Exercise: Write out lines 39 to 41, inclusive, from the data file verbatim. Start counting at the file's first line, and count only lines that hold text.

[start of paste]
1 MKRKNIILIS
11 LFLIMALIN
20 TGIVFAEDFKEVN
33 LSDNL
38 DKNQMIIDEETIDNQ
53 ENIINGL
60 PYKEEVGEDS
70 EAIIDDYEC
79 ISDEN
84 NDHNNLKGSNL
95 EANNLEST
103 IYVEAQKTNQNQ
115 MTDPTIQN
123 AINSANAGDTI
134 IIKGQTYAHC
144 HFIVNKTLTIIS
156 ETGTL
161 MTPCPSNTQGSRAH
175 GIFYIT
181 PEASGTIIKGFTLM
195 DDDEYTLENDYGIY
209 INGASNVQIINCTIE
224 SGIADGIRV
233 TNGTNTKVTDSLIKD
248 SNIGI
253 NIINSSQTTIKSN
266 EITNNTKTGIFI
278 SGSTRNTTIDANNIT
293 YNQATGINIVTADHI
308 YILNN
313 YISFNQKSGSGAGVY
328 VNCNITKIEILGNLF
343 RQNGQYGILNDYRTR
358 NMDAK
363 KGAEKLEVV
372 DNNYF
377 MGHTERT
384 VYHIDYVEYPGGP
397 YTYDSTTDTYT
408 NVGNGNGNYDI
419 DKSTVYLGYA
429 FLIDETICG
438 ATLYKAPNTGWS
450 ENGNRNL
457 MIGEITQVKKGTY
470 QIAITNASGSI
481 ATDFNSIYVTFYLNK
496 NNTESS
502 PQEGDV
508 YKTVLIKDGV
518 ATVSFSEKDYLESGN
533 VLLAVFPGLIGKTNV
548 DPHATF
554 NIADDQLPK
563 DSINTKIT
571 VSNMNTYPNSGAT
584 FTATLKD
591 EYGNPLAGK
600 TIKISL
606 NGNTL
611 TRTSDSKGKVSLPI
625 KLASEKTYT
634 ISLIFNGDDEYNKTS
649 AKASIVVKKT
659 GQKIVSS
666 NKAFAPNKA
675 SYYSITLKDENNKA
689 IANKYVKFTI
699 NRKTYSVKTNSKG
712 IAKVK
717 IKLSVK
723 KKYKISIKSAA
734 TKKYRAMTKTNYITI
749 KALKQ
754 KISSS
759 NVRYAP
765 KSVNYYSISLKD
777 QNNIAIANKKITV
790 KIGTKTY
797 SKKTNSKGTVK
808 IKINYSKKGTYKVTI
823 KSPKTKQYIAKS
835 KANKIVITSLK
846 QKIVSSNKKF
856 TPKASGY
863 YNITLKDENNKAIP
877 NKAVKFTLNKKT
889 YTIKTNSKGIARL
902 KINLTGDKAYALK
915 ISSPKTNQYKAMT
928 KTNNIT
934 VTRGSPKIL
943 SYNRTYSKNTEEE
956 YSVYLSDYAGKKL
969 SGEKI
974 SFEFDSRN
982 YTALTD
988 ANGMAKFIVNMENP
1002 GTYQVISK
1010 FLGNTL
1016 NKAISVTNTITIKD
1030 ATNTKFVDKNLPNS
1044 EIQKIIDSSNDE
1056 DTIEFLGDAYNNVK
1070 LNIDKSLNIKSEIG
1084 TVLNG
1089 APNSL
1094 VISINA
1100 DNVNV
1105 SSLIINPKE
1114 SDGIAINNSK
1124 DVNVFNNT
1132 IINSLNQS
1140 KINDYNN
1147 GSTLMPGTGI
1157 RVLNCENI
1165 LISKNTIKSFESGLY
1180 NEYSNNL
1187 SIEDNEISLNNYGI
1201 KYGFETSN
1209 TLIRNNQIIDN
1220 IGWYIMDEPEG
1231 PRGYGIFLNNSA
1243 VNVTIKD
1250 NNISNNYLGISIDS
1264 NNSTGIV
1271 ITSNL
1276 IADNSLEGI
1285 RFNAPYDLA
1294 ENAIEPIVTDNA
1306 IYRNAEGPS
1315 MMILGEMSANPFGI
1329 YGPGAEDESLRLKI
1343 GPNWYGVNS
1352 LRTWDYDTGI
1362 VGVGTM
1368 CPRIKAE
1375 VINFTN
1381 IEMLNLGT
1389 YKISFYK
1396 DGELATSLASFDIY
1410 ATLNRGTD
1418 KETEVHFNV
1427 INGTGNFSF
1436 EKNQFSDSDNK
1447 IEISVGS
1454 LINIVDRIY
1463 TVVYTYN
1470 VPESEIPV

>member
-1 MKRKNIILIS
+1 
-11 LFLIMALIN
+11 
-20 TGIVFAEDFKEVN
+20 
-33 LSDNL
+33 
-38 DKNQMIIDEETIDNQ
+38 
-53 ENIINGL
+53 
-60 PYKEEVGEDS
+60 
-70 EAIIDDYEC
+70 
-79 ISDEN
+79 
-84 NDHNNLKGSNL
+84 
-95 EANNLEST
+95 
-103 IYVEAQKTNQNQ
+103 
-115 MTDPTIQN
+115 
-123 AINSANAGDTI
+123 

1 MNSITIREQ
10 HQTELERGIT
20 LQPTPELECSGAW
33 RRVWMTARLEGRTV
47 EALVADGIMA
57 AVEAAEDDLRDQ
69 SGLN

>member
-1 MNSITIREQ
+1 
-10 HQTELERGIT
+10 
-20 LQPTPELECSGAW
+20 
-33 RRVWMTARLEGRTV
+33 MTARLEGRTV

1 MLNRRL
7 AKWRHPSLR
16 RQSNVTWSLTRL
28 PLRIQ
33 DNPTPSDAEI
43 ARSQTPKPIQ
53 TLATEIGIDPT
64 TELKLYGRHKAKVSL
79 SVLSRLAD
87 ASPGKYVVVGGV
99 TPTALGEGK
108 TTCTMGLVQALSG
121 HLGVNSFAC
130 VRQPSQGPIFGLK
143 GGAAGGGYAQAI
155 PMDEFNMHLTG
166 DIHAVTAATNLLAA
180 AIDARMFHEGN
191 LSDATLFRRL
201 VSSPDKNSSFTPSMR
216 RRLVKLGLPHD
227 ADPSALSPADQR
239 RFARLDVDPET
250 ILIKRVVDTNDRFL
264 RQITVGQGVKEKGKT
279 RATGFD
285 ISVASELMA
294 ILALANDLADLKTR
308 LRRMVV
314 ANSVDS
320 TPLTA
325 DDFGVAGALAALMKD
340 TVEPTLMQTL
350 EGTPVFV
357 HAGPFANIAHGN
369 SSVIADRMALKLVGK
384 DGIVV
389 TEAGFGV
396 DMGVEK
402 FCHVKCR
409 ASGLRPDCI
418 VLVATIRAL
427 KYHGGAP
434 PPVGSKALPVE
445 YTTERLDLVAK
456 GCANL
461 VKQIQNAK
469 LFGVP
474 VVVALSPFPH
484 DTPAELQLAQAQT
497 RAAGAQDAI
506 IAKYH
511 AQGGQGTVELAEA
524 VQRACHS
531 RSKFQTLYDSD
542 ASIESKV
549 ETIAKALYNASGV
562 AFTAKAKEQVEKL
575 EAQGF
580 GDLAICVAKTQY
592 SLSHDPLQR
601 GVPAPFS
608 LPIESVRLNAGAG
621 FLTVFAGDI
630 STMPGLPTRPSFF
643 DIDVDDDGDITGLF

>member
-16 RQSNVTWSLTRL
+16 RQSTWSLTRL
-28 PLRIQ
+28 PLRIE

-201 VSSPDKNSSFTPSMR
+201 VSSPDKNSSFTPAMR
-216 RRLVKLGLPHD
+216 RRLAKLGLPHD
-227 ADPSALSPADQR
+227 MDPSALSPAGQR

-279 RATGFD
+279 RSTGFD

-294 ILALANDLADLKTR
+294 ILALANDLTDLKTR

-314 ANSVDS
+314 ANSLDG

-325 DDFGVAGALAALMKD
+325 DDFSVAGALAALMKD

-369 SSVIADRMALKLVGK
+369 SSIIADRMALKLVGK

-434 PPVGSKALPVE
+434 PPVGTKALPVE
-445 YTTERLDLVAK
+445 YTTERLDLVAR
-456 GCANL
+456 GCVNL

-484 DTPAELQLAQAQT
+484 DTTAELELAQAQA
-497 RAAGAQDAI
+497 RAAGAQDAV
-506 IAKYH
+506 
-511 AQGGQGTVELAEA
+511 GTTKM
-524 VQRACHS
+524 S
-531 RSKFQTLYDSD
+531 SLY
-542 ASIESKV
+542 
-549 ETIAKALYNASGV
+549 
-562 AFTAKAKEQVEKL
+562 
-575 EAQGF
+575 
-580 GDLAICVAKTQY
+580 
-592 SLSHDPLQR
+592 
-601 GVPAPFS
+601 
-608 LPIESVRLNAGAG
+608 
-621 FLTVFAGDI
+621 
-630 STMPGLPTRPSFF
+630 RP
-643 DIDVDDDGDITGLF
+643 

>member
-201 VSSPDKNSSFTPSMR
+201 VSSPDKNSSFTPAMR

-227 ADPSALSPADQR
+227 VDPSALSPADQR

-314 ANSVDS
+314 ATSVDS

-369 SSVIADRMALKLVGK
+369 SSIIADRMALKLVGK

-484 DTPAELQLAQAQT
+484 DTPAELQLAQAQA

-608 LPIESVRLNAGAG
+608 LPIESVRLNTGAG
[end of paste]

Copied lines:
397 YTYDSTTDTYT
408 NVGNGNGNYDI
419 DKSTVYLGYA